As we trudged the last few steps to summit the lofty ridge, Alfredo, my guide, noted casually that all a man needed here in Chachapoyas was a machete, Wellingtons and a horse. Well, he had the machete, we both wore Wellingtons and somewhere far below grazed our sturdy horses.
Before us stood a trapezoid gateway set in large blocks of finely cut masonry. The fortress’s encircling walls stretched away either side. Beyond the portal, we entered a cleft-like tapering passage open to the sky. A dozen or so carvings depicting a face, some serpents and perhaps a bird lined the short passageway which rose to a second slender opening just wide enough for one person at a time.
Chachapoyas town is the capital of northern Peru’s Amazonas Department (though much of this vast area is far removed from anything truly Amazonian) but ‘Chachapoyas’ also refers to an area corresponding to the lands once ruled by the Chachapoyan people. It was the Incas who called this mysterious tribe ‘Chachapoya’ – people of the clouds – and even today little is known about them.
It seems they were a tough and belligerent lot who held their own in difficult country. They were famed as shamans and traders in forest products such as exotic feathers from the Amazon basin. Their unusually fair-skinned women were noted even by Spanish priests. The cloud forest hills around the Utcubamba River appear to have been the Chachapoyan heartland. Kuelap, their remote enigmatic fortress, is the region’s outstanding site but there are enough forest-cloaked ruins and eerie burial sites to keep budding Indiana Jones’s busy for weeks if not months.
Shaped rather like a half-kilometre long ship with rounded ends and a broad mid-section, Kuelap’s ten- to twenty-metre high pale yellow masonry walls crown what is a spectacular naturally fortified site. As we headed inside I saw the remains of roundhouses, low-walled huts standing on stone plinths which once boasted tall conical thatched roofs. In the mid-1990s one was completely rebuilt and beautifully re-thatched. It doesn’t take much imagination to realise just how impressive this must have looked in its 15th-century heyday when the ridge bristled with up to five hundred such houses.
Alfredo explained how the fortress had several distinct quarters. We strolled up to the ‘Pueblo Alto’, or upper town, and a D-shaped watchtower, the ‘Torreón’, at its tip. We paused at the peculiar Tintero or ‘Inkwell’, a sort of inverted cone-shaped pit which archaeologists conjecture could have been a sacrificial shrine or solar observatory (perhaps to gauge the onset of the rains and the maize-planting season). Then, at one point, Alfredo carefully moved a loose rock from a wall, reached into the nook and gently extracted a human bone. “Post-mortem burial” he announced solemnly. It was a common practice here but most of the hundred or so reburials in these walls have long been looted.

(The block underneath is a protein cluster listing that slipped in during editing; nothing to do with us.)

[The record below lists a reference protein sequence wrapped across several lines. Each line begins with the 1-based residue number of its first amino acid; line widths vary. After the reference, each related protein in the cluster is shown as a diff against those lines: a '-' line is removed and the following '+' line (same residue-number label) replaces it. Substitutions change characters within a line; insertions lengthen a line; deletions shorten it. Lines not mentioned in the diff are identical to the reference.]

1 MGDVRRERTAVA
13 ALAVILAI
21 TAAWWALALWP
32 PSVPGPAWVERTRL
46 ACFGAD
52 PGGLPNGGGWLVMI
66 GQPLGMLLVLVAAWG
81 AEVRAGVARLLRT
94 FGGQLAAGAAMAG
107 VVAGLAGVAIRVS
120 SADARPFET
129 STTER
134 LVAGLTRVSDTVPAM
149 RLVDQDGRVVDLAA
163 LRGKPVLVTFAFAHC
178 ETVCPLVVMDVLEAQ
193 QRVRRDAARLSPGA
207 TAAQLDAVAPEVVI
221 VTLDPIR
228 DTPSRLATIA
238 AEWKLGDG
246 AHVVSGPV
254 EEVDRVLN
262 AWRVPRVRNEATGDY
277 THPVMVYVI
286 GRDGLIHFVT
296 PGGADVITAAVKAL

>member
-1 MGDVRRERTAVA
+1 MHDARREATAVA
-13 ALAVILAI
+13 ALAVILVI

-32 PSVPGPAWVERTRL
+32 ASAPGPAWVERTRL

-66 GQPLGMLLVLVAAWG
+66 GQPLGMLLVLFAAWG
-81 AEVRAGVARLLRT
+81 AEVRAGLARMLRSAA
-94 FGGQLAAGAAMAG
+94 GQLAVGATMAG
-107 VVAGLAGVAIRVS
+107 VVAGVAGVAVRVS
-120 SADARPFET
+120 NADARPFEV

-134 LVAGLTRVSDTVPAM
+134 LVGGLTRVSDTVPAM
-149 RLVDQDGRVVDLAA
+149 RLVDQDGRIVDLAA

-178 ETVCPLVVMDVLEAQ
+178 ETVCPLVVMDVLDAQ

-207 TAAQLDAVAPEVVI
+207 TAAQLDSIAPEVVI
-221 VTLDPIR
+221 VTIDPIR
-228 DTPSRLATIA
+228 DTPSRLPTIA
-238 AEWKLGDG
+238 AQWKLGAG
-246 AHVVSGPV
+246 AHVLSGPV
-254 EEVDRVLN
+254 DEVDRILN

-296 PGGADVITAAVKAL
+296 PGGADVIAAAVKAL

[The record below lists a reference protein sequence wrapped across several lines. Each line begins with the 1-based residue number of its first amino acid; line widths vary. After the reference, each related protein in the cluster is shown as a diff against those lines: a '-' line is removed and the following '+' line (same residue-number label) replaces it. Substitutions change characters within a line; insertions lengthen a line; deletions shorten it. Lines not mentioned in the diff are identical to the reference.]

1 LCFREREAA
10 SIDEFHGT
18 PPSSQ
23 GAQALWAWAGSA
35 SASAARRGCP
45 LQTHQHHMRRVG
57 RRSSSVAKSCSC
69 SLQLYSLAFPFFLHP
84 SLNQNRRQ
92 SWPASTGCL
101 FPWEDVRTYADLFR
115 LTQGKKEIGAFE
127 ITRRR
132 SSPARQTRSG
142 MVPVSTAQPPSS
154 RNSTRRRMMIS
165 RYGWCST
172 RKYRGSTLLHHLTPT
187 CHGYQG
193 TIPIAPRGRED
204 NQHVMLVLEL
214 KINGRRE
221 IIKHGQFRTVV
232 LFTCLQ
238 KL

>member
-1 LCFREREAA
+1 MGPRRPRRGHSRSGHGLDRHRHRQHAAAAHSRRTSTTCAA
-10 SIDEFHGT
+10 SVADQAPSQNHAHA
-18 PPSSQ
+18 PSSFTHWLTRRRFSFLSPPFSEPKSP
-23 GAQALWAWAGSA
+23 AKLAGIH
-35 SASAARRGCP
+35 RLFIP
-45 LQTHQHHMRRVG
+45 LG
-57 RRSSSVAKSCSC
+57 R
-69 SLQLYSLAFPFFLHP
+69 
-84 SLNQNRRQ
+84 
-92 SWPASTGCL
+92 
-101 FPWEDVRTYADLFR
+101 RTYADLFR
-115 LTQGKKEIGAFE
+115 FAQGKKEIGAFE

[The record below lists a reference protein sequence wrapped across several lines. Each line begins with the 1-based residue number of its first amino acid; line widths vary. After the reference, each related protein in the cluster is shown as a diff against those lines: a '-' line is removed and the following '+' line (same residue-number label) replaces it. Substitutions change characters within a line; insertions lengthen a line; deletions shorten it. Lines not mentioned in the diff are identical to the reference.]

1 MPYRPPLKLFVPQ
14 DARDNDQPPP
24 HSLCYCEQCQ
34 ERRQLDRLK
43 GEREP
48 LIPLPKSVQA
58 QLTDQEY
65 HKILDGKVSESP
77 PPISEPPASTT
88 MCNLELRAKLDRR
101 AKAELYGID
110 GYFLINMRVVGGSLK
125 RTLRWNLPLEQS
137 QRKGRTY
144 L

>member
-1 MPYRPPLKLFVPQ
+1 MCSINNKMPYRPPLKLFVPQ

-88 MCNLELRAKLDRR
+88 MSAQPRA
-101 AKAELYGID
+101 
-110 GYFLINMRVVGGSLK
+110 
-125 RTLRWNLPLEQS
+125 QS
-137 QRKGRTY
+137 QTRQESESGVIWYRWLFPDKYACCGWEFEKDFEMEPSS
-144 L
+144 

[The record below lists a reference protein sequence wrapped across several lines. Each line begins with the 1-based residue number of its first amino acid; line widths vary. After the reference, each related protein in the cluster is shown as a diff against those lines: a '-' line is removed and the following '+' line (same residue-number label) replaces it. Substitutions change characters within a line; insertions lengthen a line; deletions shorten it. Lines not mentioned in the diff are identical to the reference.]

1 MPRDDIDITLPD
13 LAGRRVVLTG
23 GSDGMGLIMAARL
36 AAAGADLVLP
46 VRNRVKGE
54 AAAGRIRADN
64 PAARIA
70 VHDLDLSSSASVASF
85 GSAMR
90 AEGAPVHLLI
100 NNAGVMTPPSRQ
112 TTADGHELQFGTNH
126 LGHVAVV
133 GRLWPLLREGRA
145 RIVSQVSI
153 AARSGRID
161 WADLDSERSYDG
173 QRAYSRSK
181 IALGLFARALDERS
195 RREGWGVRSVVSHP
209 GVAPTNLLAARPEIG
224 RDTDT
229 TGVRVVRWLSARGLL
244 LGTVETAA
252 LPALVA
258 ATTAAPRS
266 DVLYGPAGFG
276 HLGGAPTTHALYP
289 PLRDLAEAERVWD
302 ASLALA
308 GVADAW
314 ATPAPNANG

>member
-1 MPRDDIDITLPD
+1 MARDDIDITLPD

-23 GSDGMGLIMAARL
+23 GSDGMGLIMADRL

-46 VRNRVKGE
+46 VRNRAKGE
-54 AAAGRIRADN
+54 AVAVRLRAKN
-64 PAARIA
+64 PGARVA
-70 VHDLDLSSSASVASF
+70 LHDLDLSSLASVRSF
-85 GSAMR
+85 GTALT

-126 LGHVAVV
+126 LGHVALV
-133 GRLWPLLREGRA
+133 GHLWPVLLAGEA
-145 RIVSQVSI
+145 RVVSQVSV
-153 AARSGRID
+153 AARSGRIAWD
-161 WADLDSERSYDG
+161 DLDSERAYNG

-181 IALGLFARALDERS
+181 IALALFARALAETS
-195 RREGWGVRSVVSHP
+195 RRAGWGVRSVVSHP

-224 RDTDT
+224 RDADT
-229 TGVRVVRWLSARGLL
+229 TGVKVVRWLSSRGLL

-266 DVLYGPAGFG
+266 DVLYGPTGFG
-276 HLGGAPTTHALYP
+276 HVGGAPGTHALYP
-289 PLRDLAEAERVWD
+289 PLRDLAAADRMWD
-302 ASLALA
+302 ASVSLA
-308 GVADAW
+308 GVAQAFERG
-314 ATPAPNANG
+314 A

We ate a picnic lunch down beside the site’s small office and then, while Alfredo chatted to the guards, I returned alone for another foray. The handful of morning visitors had gone and I had Kuelap and its strange brooding atmosphere to myself.
The fortress covers around six hectares but it’s reckoned the entire outlying settlement of terraced fields and hamlets was perhaps seventy or eighty times that. Alfredo had explained how it was finally conquered by the Incas in around 1470 when, it’s estimated, three thousand people lived here. Just sixty years later the Spanish invaded the region and eventually built the present-day town of Chachapoyas around 25km to the north. And then, oddly, despite their conquest during which Kuelap could hardly have gone unnoticed, they seemed to have forgotten about it until the 1840s when a roving judge from town apparently ‘rediscovered’ the site and sparked renewed interest.
Sitting by the watchtower gazing across to muscular sun-dappled hills, I thought how deceptive the landscape looked. All was voluptuously lush and green to the horizon yet I was at about three thousand metres. There was an almost European softness to the landscape dotted here and there by grazing cows. Yet the rustic adobe houses with corrugated roofs clearly suggested elsewhere. The climate, too, is marked not so much by hot or cold, but idyllic, generally dry winters and soaking summers of muddy tracks and sodden villages.
And where was the cloud forest? Well, it still crowned most of the hilltops and lower down there were random groves and thickets full of orchids, bromeliads and velvety fuchsia. The Chachapoyans would have cleared extensive tracts to grow potatoes and high-altitude grains, but much of the remaining forest is now under pressure from expanding farms and immigration.
In the following days I was to see what other Chachapoyan ruins and tombs were like, forest and all, with my new local guide Jose to slash a way.
About Amar Grover
Amar Grover is a freelance travel writer and photographer. He has travelled widely across the Indian subcontinent and China, Central Asia, the Middle East and North Africa. You can see some of his work at pictographical.co.uk, blogs at https://pictographical.wordpress.com/ and occasional tweets @samarkandHK